As you learn to challenge your assumptions, see what happens to your communication skills. Do your wife, mother, and son feel better understood? Are your conversations more seamless?

So why am I a counselor if I don’t like listening?  I’m sure in the span of time it took you to read this post you’ve developed a subconscious set of assumptions to explain it.  Consider those assumptions consciously for a moment.


Think you’re right?


Musings: How’s It Going?

For those of you working your way through the Fall Reading list challenge, you’re probably about half to three-quarters through by now.

How’s it going?

As you think back on those twenty minutes a day, what are your takeaways? What has surprised you, frustrated you, disturbed you, or enticed you?

I quickly noticed an emergent theme. Those thoughts and feelings I normally tuck into the back recesses of my mind were unearthed quickly. They would surface in different shades and textures with each new word, but they were the same themes nonetheless.

I unearthed problems that I need to make decisions about but would rather avoid, and I uprooted beliefs about myself and others I would prefer to ignore.

Uninterrupted self-evaluation tends to do that. If we allow it to, it acts as a homing beacon, drawing us directly to the source of our inner tension that we’re so prone to run from. It draws us to beliefs like “I’m not okay.” “I can’t handle this.” “I’m a failure.” “I’m helpless.” Etc.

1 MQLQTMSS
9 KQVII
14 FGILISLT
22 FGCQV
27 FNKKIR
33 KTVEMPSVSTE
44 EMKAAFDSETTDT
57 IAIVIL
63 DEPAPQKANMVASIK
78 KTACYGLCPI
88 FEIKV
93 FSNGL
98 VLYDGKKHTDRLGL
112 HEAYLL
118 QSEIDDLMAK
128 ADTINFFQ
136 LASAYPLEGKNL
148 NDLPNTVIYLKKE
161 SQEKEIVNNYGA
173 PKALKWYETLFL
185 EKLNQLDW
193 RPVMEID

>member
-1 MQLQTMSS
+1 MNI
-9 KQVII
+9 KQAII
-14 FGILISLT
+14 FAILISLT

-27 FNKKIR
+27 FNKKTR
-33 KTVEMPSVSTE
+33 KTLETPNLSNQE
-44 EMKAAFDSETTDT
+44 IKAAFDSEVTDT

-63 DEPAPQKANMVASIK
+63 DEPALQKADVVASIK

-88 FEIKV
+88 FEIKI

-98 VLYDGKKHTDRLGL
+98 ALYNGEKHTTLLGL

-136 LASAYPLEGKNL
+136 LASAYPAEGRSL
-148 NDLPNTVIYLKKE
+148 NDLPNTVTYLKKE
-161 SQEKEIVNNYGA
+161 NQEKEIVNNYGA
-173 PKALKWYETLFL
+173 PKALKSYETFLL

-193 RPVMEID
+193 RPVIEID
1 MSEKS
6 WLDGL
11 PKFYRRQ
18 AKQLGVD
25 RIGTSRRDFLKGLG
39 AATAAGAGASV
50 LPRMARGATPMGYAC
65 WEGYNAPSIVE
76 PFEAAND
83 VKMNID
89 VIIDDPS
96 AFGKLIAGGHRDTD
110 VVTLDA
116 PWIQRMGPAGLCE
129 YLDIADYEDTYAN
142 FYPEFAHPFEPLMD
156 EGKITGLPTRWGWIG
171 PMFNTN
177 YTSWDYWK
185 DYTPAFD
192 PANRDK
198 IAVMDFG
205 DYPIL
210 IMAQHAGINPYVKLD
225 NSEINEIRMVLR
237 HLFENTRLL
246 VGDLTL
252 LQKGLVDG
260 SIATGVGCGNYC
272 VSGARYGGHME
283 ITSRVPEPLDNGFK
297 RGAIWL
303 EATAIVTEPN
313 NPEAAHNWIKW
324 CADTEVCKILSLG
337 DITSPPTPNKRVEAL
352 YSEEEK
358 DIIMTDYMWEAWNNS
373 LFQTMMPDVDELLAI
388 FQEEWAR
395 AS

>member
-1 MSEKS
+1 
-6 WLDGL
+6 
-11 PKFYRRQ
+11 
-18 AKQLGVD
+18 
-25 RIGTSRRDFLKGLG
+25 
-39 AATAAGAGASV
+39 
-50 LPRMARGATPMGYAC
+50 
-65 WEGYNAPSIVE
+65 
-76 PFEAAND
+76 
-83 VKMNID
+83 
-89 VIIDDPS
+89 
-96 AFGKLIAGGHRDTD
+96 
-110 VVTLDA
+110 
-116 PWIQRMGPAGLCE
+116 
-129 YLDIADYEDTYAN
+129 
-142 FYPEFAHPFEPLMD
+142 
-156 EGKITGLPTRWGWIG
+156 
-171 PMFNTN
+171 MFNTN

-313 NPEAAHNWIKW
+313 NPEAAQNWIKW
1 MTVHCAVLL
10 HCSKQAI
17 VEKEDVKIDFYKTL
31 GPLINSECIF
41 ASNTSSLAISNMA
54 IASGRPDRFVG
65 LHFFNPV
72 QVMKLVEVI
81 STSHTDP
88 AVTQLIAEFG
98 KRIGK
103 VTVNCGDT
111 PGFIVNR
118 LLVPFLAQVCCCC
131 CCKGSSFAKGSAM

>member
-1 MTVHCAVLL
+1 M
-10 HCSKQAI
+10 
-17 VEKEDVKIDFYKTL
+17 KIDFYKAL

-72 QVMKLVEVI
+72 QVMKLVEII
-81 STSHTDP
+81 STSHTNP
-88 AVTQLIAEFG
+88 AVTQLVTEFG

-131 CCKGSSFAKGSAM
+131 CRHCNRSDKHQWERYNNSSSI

As I’ve been sitting with that tension for an uninterrupted twenty minutes every day, something surprising has happened. Those beliefs, when I face them, begin to lose their power. The distortions they create start to fade away and are replaced by truth. That truth is unsettling and beautiful, simultaneously, and most importantly it’s healing.

We’ll talk more next time about truth and decisions. At certain points in our lives, truth is harder to see, feel, and taste, and we may need guides along the way.

For now, a couple thoughts. If you’re trudging through the list and finding no benefit, or no emerging theme, consider if there are ways that you are blocking/protecting yourself from facing that self-evaluation? What would it look like to embrace what you’re afraid of?